confluent iam acl create --allow --principal User:'*' --operation READ --topic test-topic --kafka-cluster-id <kafka-cluster-id>
confluent iam acl create --deny --principal User:BadBob --operation READ --topic test-topic --kafka-cluster-id <kafka-cluster-id>
Note that when multiple ACLs apply to a user, as shown above, the --deny option
always overrides the --allow option.
The preceding examples create ACLs for a topic by specifying --topic [topic-name]
as the resource pattern option. Similarly, you can create ACLs for a cluster by
specifying --cluster-scope and to a group by specifying --group:[group-name].
In the event that you want to grant permission to all groups, you can do so by
specifying --group='*' as shown in the following command:
confluent iam acl create --allow --principal User:'*' --operation READ --topic test --group='*' --kafka-cluster-id <kafka-cluster-id>
You can add ACLs on prefixed resource patterns too. For example, if you include
--topic abc- and --prefix in the command, it will impact permissions on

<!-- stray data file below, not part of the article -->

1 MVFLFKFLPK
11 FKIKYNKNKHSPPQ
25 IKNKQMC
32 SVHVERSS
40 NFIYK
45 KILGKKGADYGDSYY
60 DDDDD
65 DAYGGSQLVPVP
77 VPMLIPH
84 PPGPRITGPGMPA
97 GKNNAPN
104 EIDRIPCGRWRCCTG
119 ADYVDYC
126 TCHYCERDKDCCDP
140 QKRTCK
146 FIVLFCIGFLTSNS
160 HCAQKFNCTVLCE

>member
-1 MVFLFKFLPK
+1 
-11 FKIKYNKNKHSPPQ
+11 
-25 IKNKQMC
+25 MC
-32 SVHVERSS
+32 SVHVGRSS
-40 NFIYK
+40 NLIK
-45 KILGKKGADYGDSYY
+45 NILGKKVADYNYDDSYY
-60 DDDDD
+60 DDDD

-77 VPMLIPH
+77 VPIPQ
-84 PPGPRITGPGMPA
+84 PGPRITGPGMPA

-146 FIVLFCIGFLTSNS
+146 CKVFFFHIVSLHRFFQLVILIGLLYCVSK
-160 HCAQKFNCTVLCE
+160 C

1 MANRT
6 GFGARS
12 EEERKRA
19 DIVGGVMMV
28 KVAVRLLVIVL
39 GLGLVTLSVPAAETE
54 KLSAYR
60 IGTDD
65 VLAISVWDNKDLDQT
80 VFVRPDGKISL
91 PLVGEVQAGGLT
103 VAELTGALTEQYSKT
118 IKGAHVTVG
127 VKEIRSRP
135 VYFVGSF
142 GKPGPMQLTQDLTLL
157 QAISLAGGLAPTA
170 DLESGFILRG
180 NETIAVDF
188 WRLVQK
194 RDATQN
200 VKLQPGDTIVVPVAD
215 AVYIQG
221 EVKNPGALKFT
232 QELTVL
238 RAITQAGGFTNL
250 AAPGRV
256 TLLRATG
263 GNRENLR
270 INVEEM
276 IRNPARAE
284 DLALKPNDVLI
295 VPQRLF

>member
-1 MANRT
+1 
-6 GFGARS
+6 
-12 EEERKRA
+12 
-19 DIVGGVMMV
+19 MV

all resources whose name starts with abc-. The next example shows how to add
an ACL for user Jane to access any topic whose name starts with test- in a specified
Kafka cluster. You can do this using the CLI with following options:
confluent iam acl create --allow --principal User:Jane --prefix --topic test- --kafka-cluster-id <kafka-cluster-id>
To delete the ACL added in the first example above, execute the following:
confluent iam acl delete --allow --principal User:Bob --operation READ --host 198.51.100.0 --topic test-topic --kafka-cluster-id <kafka-cluster-id>
If you want to remove the ACL that you created using a prefixed pattern, execute
confluent iam acl create --allow --principal User:Jane --prefix --topic test-topic --kafka-cluster-id <kafka-cluster-id>
You can list the ACLs for a given Kafka cluster using the confluent iam acl list
command and the cluster ID. For example, to list all ACLs for test-topic that use the
prefix test- in a specified Kafka cluster, execute the following:
confluent iam acl list
confluent iam acl list --topic test-topic --prefix --kafka-cluster-id <kafka-cluster-id>
Note that this will only return the ACLs that have been added to this exact prefix